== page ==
Gifting the Family Home
Some of our clients decide they may want to make a gift of the family home to their children, other relatives or even unrelated third parties.
Please note that you should think very carefully before making a gift of the family home. There are many reasons for people considering making a gift of the family home and these can include the following:-
- Potential savings on Inheritance Tax.
- Avoiding disputes on death by making the gift now to a family member.
- Recognising a family member for their help during your lifetime.
- Recognising love and affection by making a lifetime gift instead of making a gift in your Will.
- Wanting to pass the burden of owning a property on to the next generation and avoid the financial burden of maintaining the property.
Please note there are also reasons to be cautious about making a gift of the family home. Some of these are:-
- If the person who you make the gift to runs into financial difficulties, they put the family home at risk and you may lose your place of residence.
- If the person who you make the gift to, divorces from their partner, you may lose the family home in a divorce settlement.
- The person who you make the gift to may, unfortunately, ask you to leave the property. You may fall out with them and then you would not have a residence.
- The person you may make the gift to may die prematurely meaning the property passes by their Will and you could also then lose your right to occupy the property but also the property may pass to someone that you would not have otherwise intended it to.
- There is also false hope about tax. Some clients expect that all gifts including a gift from which they retain a benefit such a residence in the form of a family home will have the effect of saving on Inheritance Tax or some other tax. It will not usually have such an effect. It should be noted that if the family home is transferred to a recipient who does not live there it will neither have the benefit of the private residence exemption to Capital Gains Tax on sale nor the benefit of Capital Gains Tax free uplift on your death. If you decide to proceed with an outright gift this is an important and complex topic which will need to be explained in more detail. You will need to obtain financial advice on this.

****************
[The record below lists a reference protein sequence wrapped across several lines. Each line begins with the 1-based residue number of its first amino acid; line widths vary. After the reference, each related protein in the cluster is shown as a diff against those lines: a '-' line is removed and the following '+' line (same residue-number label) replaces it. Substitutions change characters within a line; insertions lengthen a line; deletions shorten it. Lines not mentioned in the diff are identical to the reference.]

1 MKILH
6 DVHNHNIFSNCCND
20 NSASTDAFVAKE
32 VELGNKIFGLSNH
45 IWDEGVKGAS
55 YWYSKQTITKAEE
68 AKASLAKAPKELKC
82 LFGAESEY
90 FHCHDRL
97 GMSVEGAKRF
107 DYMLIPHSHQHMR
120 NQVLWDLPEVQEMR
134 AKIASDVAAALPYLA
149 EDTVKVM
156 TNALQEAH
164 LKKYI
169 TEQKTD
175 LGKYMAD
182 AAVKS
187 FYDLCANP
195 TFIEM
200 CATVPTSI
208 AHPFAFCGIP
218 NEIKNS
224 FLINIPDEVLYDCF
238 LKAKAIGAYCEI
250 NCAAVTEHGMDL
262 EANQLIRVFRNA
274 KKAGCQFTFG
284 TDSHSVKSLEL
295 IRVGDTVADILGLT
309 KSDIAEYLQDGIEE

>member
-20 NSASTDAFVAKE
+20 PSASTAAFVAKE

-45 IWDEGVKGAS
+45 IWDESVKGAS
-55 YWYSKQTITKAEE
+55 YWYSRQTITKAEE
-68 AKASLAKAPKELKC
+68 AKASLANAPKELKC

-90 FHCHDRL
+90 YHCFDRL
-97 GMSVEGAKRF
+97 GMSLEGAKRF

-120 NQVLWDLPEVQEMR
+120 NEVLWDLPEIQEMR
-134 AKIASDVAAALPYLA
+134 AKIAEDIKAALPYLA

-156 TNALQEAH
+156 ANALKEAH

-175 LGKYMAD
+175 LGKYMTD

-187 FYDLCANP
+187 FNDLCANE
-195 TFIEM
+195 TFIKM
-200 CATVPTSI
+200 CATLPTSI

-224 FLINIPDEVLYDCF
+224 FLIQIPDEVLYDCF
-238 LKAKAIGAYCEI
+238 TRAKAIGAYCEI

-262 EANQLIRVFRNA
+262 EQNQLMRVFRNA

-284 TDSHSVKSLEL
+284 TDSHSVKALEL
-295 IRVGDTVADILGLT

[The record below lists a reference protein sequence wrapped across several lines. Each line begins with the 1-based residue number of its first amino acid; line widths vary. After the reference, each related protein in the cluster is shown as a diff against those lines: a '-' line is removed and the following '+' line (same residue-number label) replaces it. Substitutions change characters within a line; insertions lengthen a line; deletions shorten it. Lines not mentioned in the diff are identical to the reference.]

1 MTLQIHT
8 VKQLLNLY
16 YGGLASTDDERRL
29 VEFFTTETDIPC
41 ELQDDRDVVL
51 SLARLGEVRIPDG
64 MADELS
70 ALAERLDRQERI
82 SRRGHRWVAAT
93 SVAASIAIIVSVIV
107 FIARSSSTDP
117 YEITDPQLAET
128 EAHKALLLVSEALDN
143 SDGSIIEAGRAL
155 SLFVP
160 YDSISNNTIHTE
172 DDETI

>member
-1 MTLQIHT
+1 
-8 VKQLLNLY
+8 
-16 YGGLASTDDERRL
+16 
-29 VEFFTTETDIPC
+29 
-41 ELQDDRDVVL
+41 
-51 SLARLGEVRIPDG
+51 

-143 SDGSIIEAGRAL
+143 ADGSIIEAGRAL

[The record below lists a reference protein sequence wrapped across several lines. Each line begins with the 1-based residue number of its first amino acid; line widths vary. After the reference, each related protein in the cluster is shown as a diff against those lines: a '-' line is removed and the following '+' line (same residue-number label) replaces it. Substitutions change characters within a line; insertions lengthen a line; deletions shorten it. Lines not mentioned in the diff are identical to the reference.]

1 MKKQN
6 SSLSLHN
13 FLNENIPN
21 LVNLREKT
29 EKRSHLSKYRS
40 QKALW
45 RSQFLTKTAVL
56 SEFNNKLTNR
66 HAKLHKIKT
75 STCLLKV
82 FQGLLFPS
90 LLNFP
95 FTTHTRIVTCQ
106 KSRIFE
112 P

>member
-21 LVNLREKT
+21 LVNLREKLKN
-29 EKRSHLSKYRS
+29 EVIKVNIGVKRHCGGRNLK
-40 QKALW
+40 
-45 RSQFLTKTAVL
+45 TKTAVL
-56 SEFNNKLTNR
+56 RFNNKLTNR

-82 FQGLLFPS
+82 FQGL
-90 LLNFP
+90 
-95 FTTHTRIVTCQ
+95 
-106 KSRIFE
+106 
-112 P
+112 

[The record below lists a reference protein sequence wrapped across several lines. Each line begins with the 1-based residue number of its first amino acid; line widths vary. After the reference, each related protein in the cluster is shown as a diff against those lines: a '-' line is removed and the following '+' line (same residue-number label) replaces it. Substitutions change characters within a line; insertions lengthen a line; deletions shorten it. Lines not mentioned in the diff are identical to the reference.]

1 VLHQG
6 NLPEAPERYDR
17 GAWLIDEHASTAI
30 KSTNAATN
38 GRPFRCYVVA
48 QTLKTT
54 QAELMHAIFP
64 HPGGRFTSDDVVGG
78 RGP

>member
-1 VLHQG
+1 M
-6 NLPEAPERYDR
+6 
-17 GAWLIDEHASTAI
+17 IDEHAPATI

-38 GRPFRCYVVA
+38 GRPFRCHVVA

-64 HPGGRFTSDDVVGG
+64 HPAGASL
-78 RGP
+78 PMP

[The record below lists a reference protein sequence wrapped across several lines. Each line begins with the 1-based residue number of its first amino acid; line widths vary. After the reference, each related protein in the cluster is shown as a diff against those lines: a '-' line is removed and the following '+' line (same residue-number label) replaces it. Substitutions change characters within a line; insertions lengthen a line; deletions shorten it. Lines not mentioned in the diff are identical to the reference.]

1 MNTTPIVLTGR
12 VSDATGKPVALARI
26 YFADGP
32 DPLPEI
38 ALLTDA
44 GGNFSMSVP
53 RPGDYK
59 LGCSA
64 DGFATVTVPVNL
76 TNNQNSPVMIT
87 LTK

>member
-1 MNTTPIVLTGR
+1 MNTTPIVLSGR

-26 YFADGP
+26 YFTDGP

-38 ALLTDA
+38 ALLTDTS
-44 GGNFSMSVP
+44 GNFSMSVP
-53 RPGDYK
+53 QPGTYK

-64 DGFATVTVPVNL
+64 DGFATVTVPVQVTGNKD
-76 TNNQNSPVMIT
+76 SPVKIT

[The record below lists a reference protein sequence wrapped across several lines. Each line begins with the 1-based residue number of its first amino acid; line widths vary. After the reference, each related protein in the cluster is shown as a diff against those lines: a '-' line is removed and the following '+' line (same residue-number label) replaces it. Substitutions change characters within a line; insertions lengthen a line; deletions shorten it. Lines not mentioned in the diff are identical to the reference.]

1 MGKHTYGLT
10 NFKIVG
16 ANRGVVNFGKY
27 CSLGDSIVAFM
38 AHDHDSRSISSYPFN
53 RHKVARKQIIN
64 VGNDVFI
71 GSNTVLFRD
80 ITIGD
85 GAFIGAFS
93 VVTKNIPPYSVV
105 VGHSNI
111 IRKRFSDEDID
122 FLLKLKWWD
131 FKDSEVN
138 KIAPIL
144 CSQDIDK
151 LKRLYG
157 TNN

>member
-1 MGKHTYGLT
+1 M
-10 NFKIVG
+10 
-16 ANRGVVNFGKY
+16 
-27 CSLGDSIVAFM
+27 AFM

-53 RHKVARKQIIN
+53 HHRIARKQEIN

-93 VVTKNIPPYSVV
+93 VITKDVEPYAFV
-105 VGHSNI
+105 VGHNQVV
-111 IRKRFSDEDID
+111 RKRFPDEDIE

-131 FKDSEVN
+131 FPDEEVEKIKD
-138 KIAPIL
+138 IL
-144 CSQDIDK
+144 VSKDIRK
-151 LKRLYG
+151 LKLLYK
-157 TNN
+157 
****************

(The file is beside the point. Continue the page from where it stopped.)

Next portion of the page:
- You also need to consider your long-term care provisions before making a gift of the family home.
In a recent article in the Daily Mail published on the 5th July 2023 an 82 year old grandmother gave her home to her daughter for Inheritance Tax reasons. She did this to reduce the Inheritance Tax burden. The daughter, however, had her own child and tensions began to grow between the daughter and mother concerning the granddaughter. Eventually the relationship completely broke down. The daughter then asked the mother to leave the property. The case went to court and the grandmother claimed her daughter had tricked her into signing over the property. The Judge rejected the grandmother’s claim finding that she had willingly transferred the £600,000 property to her daughter as a gift to avoid Inheritance Tax and did so without even telling the daughter she was doing so.
The Judge determined that “…the flat had been gifted by the mother, to her daughter, with the aid of a solicitor and without the daughter even knowing about it. From that it would follow that it was an outright gift and would appear that it was part of some sort of tax planning.” The Judge ordered that the grandmother gave up possession of the property and stated that she also had to pay the court costs.
“Please note that when gifting a family home, you need to think very carefully about this and consider the advantages and disadvantages. We also recommend clients should take Capital Gains, Income Tax advice, Stamp Duty Land Tax advice and Inheritance Tax Advice before making a gift so that you understand the full tax implications of making the gift of the family home. We also recommend you take advice from us on setting up a Will and Lasting Power of Attorney at the same time.”